we pull over to the side of the road, stand
in the street, stare from the top of the hill
at the gorgeous and terrible flames. In
some living room the family photos are
seared off the wall; outside the house we
stand back, stand back but can't leave.
On the worst nights I crept down-
stairs to my parents' dark family room
and turned on late movies: Stella Dallas,
Splendor in the Grass, Shampoo. I would
watch anything. At first I fell into film be-
cause of the story lines, but it also seemed
a world impervious to fire. Even celluloid,
which can so easily shrivel from heat-a
sudden melting on screen, bums bloom-
ing over a city street or hotel lobby or
a woman's bewildered face-seemed
salvageable. The image curls away into
brown arcs and blank space; the film
breaks; the projectionist snaps off the
machine. But wait, and the film begins
again, skipping a few lines of dialogue,
losing a gesture. The damaged reel will
be replaced by a new, flawless print.
Finally, somewhere, there was recourse.
Eventually I studied film; now on my
insomniac nights I read theory. I return
to Bazin, who wrote in the aftermath of
World War II and, nevertheless, insisted
on unity. He thought that film's promise
and purpose was to elucidate the real,
to reveal the patterns already before us,
and he believed that unity of space and
time were paramount. So he relied on
long shots: if a scene includes a man
and a woman in a room, the camera
should give us a clear view of both the
characters and the space, all within a
frame. No jump cuts, no breaks in time.
When the scene is whole, we witness the
simultaneous body language, the woman
stirring her coffee as the man stares into
his lap, the man leaning forward as the
woman says his name, the thickness of
the oak table dividing them, the strange
juxtaposition of their tensed bodies and
troubled faces against extravagant floral
wallpaper. How small they appear stum-
bling down a hill in the snow, how ter-
ribly close in the hospital elevator they
must take together. Each shot reveals
the shifts in power. I like this idea; I am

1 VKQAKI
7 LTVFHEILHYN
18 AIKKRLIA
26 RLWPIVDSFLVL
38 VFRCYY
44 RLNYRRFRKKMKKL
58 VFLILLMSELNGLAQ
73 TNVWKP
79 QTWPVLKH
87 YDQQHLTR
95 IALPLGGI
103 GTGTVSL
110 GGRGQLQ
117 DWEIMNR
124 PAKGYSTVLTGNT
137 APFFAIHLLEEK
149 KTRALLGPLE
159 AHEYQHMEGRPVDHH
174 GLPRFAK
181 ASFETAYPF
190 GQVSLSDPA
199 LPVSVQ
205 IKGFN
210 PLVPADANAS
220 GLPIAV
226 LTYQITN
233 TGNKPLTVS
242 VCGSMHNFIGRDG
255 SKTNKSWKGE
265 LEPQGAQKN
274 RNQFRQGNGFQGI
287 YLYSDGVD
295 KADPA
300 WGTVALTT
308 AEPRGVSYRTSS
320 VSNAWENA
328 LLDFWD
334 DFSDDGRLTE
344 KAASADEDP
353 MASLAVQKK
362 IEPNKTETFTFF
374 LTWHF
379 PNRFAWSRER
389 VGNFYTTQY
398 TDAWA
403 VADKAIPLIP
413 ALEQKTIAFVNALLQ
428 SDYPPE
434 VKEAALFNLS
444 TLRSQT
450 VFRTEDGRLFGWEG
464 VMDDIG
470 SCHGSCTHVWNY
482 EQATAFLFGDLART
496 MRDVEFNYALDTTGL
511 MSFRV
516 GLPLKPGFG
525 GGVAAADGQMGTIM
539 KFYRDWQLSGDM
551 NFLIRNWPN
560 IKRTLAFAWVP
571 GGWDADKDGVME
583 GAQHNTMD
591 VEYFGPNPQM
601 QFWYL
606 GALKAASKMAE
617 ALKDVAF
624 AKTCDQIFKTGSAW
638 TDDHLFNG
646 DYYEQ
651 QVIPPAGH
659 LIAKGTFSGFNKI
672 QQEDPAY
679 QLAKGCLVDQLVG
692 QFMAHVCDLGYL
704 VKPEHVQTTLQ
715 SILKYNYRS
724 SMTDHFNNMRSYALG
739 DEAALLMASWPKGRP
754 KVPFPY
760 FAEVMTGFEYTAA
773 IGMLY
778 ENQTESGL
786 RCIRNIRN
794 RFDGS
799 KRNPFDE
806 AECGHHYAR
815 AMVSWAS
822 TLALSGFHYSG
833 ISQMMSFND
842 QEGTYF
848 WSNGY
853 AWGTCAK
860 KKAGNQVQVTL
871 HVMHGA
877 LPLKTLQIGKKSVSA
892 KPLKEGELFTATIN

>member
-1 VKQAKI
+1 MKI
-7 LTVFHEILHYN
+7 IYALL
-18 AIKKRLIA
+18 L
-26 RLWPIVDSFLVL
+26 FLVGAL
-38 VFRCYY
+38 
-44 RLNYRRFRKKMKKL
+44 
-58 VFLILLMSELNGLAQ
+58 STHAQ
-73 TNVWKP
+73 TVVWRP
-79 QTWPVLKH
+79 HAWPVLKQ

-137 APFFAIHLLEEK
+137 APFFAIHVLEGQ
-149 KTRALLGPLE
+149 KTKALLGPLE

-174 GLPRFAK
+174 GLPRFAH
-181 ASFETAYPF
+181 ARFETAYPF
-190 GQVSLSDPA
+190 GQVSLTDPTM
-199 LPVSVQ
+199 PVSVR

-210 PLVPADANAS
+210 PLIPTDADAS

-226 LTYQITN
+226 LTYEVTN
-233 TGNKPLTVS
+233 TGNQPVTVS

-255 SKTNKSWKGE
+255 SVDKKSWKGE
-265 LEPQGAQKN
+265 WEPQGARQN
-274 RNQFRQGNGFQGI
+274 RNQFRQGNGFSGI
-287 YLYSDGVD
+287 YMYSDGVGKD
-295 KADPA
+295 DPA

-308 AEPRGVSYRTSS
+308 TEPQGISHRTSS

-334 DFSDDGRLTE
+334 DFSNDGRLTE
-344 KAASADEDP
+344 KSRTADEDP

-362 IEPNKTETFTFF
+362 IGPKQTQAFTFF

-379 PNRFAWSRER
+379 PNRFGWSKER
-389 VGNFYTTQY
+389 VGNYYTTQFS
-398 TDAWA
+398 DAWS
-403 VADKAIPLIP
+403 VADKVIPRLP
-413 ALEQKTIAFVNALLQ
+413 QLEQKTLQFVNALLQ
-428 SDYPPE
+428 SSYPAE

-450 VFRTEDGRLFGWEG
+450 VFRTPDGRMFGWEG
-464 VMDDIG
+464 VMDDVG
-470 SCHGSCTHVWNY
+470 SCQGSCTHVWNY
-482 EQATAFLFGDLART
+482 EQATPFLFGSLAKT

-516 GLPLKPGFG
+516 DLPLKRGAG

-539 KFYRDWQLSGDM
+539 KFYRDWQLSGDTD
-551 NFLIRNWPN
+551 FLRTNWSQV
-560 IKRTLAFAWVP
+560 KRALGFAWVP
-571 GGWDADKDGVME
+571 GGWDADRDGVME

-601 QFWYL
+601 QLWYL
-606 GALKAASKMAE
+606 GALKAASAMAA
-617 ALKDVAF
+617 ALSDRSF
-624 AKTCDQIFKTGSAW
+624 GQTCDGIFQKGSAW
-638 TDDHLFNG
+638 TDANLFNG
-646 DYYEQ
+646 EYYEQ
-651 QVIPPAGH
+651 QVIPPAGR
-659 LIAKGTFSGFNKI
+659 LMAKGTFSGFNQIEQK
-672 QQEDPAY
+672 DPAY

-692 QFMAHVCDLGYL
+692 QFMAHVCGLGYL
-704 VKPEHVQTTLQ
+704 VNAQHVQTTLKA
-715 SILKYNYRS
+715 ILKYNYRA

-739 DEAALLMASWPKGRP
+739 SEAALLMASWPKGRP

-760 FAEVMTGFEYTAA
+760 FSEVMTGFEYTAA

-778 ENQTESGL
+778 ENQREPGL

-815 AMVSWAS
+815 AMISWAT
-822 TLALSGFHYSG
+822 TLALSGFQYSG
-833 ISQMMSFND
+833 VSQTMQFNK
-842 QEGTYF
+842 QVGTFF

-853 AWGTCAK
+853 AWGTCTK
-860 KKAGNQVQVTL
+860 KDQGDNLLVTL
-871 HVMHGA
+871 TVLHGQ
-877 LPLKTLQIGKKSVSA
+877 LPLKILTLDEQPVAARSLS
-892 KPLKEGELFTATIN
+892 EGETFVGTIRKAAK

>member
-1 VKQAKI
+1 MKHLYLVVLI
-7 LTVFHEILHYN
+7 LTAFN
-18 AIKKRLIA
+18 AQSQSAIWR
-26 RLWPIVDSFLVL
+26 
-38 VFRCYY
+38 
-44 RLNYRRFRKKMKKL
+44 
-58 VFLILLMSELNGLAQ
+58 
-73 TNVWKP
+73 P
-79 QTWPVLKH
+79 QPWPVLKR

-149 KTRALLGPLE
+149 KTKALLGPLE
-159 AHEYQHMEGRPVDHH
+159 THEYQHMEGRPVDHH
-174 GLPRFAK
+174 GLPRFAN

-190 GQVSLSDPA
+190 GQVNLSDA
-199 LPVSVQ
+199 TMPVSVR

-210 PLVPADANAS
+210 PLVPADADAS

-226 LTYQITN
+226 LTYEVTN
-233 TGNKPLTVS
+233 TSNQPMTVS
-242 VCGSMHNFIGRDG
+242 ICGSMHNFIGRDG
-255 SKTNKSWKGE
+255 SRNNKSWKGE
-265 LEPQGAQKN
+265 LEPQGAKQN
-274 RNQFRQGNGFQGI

drawn to Bazin's faith. But is wholeness
itself illusory? So often I see things in
Picture, for example, my mother
the months after Randi died, a forty-
eight-year-old woman weeping into her
See House Fires, page 6
Amie Kreppel, an assistant professor of political science, received her PhD from UCLA
last year. She teaches in the field of comparative politics, including courses on the political
institutions of Western Europe and the politics and institutions of the European Union. Her
research focuses on political parties and parliaments in Western Europe and the USA. In
particular she has published on the influence of coalition size on legislative output and on the
role of executive use of decrees in Italy. Her more recent work has focused specifically on
the European Union and the European Parliament in particular. She continues her research
on the European Parliament through active participation in an ongoing project examining the
influence of the European Parliament on European Union legislation. Future projects include
examining the process of institutional development in the newly democratizing countries of
Ho use Fires (continued from page 5)
coffee, weeping into the houseplants, slamming doors when
contradicted, then weeping behind one or another slammed
door. Every evening after six she'd prepare an impressive
dinner none of us could eat. You could film her for minutes at
a distance, a woman alone in an immaculate kitchen, snapping
green beans and fishing Kleenex from her pocket, then calling,
"Dinner everyone," as if there were ten of us. Or you could
abandon Bazin's principle and film her face in close-up, film